This exhibit in the ACME Lab at the Utah Museum of Fine art invites visitors to “time travel” to the year 2039 and experience four potential futures for the residents of Green River. In doing so, visitors, specifically teens and young adults, are asked to consider the role they each play in shaping their own community’s future. They are tasked with voting for one of four possibilities: for the town to disincorporate, become a tourist town, recruit a recycling industry, or host a MarsNow space colonization facility. All of these futures are based in Green River’s past or another rural community’s reality. After voting, visitors step into the future to 2039. Each possible future brings both advantages and disadvantages to the community. Moreover, these fictional futures affect individual lives in ways that are sometimes positive, sometimes negative, and often complicated.
In the year leading up to the opening, I was part of the Epicenter team that created to concept of the exhibit with the help of the ACME Lab. We constructed narratives for two best-friends, Mia and Cera, whose diaries illuminate how the different futures affected each of their lives. We also designed and built “artifacts” from each future that correspond with these narratives (such as a dirt bike, space rock valentines, a recycled metal crown, and a For Sale sign), as well as sound and smell stations that brought these people and places to life.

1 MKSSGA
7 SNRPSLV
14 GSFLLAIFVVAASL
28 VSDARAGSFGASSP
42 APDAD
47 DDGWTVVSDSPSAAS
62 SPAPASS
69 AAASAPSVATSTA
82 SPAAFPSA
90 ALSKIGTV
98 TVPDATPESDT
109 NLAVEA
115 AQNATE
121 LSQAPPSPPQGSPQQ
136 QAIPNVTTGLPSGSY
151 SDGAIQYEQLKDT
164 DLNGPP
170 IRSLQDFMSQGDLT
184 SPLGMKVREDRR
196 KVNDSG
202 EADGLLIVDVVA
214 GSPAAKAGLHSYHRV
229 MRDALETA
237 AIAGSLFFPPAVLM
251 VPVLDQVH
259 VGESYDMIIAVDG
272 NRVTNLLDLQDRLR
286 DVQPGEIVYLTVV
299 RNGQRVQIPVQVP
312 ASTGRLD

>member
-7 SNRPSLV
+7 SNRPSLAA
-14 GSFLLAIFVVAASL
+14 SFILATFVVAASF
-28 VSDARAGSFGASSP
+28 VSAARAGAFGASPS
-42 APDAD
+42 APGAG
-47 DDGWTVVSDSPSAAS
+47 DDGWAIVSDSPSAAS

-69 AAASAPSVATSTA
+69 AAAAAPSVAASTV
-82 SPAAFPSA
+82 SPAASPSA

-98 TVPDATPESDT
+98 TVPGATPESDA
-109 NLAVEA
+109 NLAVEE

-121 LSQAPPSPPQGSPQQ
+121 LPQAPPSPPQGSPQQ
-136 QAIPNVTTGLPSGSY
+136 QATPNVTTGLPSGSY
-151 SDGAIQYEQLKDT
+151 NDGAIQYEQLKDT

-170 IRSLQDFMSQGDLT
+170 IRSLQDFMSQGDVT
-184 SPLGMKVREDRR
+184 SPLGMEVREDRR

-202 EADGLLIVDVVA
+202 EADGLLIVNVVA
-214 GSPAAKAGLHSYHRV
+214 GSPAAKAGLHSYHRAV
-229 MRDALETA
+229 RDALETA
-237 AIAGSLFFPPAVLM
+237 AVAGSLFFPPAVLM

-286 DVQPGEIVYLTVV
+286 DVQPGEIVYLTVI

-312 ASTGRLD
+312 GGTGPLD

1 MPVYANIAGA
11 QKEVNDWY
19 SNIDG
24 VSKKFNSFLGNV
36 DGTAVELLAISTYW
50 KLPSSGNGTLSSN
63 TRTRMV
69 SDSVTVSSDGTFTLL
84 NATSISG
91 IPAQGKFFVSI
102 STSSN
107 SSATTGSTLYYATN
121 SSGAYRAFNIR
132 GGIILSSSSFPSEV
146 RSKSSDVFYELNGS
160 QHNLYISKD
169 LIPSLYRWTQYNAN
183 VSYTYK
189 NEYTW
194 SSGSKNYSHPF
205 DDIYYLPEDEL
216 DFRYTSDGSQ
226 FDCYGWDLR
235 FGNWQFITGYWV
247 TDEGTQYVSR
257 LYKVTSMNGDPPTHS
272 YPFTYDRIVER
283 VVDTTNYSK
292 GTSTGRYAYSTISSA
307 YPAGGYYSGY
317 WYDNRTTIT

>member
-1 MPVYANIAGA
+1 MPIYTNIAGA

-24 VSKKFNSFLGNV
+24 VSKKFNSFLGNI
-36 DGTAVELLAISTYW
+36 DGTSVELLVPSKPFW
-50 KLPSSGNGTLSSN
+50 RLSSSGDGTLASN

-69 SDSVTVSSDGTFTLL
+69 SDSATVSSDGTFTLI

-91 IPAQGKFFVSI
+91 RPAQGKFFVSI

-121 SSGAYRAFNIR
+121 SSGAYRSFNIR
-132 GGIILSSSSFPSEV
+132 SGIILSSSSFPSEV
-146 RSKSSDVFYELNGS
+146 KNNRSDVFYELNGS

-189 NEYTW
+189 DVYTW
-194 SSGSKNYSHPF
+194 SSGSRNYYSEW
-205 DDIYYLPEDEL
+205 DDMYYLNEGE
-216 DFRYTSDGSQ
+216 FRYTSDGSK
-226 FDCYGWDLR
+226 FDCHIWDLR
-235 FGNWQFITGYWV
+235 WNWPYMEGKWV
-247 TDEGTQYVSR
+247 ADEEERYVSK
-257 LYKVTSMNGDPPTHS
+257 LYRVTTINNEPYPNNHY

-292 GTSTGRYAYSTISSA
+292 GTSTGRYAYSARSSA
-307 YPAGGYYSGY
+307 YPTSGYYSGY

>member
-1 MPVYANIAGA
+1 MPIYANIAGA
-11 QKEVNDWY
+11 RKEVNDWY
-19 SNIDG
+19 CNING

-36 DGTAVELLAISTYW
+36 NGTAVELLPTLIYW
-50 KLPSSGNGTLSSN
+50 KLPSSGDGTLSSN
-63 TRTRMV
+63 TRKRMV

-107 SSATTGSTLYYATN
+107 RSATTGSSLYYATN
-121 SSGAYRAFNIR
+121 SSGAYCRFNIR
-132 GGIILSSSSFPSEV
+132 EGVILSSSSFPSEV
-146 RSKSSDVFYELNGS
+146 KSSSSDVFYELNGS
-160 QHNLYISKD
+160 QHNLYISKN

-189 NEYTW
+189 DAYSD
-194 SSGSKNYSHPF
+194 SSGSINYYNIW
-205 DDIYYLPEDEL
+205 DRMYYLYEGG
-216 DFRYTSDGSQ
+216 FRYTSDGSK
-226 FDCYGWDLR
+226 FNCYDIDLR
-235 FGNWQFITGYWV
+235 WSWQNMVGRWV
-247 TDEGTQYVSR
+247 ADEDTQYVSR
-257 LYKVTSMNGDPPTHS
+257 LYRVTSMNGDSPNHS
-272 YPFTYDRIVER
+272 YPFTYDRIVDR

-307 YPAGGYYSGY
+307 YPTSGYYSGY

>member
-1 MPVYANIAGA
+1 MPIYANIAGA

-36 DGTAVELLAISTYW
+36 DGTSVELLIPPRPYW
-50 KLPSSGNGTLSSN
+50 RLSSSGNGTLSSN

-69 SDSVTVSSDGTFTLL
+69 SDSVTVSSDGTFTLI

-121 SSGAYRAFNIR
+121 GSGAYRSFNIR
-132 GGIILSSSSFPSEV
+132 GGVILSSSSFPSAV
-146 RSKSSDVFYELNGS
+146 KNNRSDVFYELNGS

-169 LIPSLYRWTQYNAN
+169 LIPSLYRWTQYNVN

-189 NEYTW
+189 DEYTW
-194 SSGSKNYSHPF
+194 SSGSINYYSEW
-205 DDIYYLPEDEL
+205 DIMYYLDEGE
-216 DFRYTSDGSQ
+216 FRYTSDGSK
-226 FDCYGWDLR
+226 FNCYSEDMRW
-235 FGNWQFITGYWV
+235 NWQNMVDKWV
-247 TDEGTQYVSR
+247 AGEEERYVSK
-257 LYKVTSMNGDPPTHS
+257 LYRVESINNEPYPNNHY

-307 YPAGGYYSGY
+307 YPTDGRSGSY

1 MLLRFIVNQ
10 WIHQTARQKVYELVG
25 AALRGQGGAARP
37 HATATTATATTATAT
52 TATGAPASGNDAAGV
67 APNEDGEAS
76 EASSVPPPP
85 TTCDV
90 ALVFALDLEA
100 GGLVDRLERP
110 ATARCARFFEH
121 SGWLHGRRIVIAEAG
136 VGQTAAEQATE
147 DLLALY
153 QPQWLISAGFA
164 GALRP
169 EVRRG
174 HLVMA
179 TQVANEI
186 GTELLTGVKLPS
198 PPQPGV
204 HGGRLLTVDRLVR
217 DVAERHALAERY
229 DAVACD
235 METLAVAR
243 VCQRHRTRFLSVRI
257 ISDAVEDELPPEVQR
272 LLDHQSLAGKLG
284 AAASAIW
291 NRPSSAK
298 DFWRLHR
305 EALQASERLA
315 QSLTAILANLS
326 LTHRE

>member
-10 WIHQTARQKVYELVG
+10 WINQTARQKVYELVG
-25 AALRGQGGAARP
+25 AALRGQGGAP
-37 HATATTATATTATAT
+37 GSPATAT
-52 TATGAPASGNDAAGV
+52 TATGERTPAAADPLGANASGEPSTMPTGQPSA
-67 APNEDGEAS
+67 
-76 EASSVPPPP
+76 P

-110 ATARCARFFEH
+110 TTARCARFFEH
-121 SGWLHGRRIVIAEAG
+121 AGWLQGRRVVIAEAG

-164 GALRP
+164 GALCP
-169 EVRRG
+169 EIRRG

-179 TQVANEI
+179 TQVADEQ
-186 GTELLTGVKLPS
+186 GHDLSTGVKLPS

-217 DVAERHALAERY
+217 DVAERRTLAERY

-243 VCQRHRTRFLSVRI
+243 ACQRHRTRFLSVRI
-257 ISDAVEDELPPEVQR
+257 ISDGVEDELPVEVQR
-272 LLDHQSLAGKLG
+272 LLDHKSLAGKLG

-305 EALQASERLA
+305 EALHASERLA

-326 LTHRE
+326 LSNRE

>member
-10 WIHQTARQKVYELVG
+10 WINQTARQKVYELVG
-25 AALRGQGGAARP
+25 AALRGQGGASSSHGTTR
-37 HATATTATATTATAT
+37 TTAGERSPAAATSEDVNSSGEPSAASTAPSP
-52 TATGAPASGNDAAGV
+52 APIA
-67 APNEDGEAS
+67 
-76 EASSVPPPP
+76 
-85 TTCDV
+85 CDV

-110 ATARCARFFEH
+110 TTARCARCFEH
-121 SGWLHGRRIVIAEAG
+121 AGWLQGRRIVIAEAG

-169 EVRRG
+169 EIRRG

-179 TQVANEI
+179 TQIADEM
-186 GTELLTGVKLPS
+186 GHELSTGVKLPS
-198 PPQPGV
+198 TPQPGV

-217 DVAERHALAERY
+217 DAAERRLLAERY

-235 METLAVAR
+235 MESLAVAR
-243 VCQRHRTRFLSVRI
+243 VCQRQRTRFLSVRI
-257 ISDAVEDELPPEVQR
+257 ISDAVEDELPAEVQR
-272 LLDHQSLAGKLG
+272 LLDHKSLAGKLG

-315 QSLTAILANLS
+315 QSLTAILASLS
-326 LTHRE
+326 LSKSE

This project is the product of many minds and ideas, and has just as many goals. We wanted to show the audience in Salt Lake City the complexity of rural places as well as the unseen ways our worlds are interconnected; tell Green River's story of booms and busts and imagine a more democratic future where residents get to have a say in the economic future of their town; take a critical look at the “silver-bullet” solutions for struggling rural places; and encourage young people to get involved in forming their own communities' futures. While there are certainly things we didn't get to explore, we hope this exhibit will spark conversations and new lines of inquiry for the visitors and ourselves.